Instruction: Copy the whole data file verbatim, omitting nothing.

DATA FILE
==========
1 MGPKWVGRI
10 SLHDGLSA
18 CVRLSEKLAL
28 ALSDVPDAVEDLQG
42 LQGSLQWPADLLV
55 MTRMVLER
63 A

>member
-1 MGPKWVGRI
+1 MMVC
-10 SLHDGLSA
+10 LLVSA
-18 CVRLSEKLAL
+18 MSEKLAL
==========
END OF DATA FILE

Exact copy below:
1 MGPKWVGRI
10 SLHDGLSA
18 CVRLSEKLAL
28 ALSDVPDAVEDLQG
42 LQGSLQWPADLLV
55 MTRMVLER
63 A

>member
-1 MGPKWVGRI
+1 MMVC
-10 SLHDGLSA
+10 LLVSA
-18 CVRLSEKLAL
+18 MSEKLAL